Chuck Berry was a black man who spent the majority of his career entertaining white audiences with music more deeply rooted in black culture than they ever thought to ponder.
Audre Lorde’s quote about not being able to dismantle the master’s house with the master’s tools doesn’t fully articulate the flipside: you can if you create new tools.
Consider, for example, one of the most famous Chuck Berry videos ever:
Set aside for a moment the tension of the actual scene, early on in Quentin Tarantino's Pulp Fiction (1994): John Travolta’s character has been asked to do a job, and Uma Thurman’s character is insisting he do it. The moment to enter the dance contest comes, they methodically slip off their shoes, they face each other, and the music starts. No one expects a Chuck Berry song, least of all that particular one, but the dancers click right into the mood, the era, the beat. They add a layer of mystery atop another winsome, the-kids-are-alright tale from Berry’s pen and his Gibson electric guitar. We haven’t forgotten the tension of the scene, but for that brief moment, the dancers have. They end up having a real good time.
We were having so much fun, in fact, and have been having that same fun for so long, we almost forget one minor detail: Chuck Berry, who invented a singular style of expression that gave shape to a genre that would embed itself into the DNA of the pop culture of a generation or two, was a black man who spent the majority of his career entertaining white audiences all over everywhere with music more deeply rooted in black culture than they ever thought to ponder, and who emerged at a time when few blacks could even imagine such a career.
Let’s remember what 1955 when Berry got rolling, was like in America. Schools were still desegregated. Blacks were still denied the front of the bus and other public accommodations. Several baseball teams still had yet to sign a black player. The sight of blacks in non-subservient roles in film and on TV was still rare. Martin Luther King, Jr. was still the freshly minted pastor of his first church. At that moment, Emmett Till was still alive.
Into this environment exploded a hopped-up version of a country hit by some guy from St. Louis pushing 30, one who unsuspecting country fans had no idea was black. He’d been working out a sweet spot between blues, country, and jazz in St. Louis’ black nightclubs, but he was also pursuing a day job as a hairdresser. He asked Muddy Waters, one of the biggest black music stars of the day, how to get a record deal; Waters directed him to the headquarters of Chess Records in Chicago. He brought two of his bandmates up there for his first recording session. Thirty-six takes and one makeup-inspired name change later, “Maybelline” became history.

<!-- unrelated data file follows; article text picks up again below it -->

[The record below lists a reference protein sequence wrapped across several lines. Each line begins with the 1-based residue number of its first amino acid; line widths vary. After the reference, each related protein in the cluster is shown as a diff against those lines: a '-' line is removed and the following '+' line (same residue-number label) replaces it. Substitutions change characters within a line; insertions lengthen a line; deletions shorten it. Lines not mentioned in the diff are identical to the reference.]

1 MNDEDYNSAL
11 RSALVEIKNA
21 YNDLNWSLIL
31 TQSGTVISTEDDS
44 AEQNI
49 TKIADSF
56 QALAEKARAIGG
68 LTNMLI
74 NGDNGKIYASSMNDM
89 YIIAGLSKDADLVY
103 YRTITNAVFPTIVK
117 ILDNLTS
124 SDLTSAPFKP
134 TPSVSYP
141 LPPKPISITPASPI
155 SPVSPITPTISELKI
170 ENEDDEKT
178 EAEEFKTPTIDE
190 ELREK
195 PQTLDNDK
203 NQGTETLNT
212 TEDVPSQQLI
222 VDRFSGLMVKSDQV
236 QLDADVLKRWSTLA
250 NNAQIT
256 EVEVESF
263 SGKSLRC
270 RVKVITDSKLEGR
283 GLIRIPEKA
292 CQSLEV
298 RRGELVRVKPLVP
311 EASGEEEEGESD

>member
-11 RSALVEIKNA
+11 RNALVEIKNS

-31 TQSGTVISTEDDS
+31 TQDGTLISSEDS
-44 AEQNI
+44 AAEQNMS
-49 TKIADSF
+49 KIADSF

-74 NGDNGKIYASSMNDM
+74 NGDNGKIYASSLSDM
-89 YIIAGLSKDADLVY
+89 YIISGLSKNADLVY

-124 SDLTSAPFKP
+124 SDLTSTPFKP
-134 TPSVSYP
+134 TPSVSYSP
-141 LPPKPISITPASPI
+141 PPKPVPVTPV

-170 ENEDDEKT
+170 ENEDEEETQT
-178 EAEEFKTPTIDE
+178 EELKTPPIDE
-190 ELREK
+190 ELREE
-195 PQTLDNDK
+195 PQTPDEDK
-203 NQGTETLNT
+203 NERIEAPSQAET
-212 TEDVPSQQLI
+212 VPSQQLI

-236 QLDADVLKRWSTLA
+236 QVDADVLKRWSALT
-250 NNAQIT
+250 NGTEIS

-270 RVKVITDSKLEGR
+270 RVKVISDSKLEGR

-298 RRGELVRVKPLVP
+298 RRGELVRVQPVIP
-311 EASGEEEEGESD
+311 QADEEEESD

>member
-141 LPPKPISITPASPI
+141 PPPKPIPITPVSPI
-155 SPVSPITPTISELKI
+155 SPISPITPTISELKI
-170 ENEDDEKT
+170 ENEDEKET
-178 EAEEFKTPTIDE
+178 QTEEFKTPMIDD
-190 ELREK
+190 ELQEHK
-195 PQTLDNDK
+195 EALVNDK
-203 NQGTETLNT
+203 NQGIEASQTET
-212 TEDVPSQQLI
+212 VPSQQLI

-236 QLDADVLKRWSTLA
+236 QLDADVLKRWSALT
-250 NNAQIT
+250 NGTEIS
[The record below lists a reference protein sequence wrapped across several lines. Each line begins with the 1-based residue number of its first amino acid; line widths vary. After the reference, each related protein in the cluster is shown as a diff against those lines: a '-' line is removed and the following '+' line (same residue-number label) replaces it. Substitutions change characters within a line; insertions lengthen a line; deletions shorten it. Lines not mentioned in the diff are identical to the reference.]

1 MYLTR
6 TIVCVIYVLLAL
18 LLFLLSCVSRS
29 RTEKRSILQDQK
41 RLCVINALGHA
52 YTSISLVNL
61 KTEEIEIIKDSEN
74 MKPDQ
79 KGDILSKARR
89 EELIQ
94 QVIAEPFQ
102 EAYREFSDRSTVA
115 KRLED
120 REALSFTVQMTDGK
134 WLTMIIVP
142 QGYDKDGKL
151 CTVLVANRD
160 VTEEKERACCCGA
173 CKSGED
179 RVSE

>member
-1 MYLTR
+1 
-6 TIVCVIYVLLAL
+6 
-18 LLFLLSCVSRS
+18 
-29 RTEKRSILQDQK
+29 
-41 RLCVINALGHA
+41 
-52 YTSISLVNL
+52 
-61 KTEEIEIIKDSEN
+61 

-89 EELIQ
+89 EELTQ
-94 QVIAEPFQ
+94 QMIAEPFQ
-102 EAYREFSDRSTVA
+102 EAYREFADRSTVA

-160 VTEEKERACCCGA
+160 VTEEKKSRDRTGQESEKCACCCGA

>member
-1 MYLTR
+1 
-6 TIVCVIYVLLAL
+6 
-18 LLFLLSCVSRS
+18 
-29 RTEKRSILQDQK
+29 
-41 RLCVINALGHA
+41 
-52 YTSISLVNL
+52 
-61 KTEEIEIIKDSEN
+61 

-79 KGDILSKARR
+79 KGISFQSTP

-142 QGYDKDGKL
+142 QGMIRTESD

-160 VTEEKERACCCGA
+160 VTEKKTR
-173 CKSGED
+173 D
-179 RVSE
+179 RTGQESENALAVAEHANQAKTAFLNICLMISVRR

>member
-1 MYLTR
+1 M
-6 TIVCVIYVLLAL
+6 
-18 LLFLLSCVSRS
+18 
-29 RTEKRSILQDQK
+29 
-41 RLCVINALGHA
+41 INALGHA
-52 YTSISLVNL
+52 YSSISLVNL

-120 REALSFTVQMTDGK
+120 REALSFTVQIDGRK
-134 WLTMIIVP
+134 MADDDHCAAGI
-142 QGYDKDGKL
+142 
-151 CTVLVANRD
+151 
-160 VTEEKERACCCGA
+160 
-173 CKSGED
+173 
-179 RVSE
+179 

It emerged at no better moment. White youths were becoming entranced by the strange new sounds they heard late at night on the radio, a far cry from the innocuous crooners their parents favored. Wild saxes, insistent beats, banging pianos, loud guitars and louder vocals: the more the grown folks disavowed it, the harder their kids clung to it. Berry’s music was never quite that raucous, but it fit right in with the rebellious spirit young white audiences were craving.
Soon, he makes his crucial pivot: instead of singing to black grown-ups about grown-up stuff like he had been, he starts singing to white kids about kid stuff: romance, school, cars, dancing to music they could consider their very own. With Berry’s “Roll Over Beethoven” already in its pocket as its first manifesto, rock 'n' roll never looked back.
Berry, then, wasn’t a crossover sensation who had an established black fan base and then got discovered by the mainstream. With his foot just recently in the door thanks to “Maybelline” and some follow-up hits, he intentionally courted a mainstream audience, re-shaped his music without watering it down, and became a god to a nation of millions he helped define.
It’s not that he never sang about black folk, but when he went there, he did so deftly. One could argue that “Roll Over Beethoven” was even more of a shot across the bow than it appeared: the lyric he twice alternates with the memo to Tchaikovsky, “dig these rhythm and blues”, announces with no lack of glee that the practice and commerce of clean white kids listening to that nasty black pop is here to stay. There’s the delicious, hiding-in-plain-sight “Brown Eyed Handsome Man”, his trickster-ish hit reciting scenarios in which the male-of-color body gets to have the last, victorious laugh for a change (and was first titled “Brown Skinned Handsome Man”). That little country boy named Johnny B. Goode was once a “little colored boy”. The irresistible “Let It Rock”, one of his ‘60s gems, isn’t about cars or girls but railroad workers near Mobile, Alabama escaping an unscheduled train’s approach, replete with tiny signifiers like “steel drivin’ hammer” and “rollin’ them bones ‘till the foreman comes back”.
Drill down some more, and you’ll see how thoroughly black culture informed Berry’s craft and showmanship. His new fans and disciples had no idea that his signature guitar licks and duck-walking on stage were actually extensions of what players like T-Bone Walker had been doing for years on the black entertainment circuit (similarly, later audiences wouldn’t make those connections to Jimi Hendrix and Prince). They had no idea how cleverly Berry incorporated black pop devices like stop-time (when the beat drops out for a few bars, and the singer or soloist keeps going -- think of it as the inverse of a funk break) into rockin’ little ditties like “School Days”. Nor did they need to. All they needed to know was that it had a great beat and they, like Travolta and Thurman years later, could dance to it.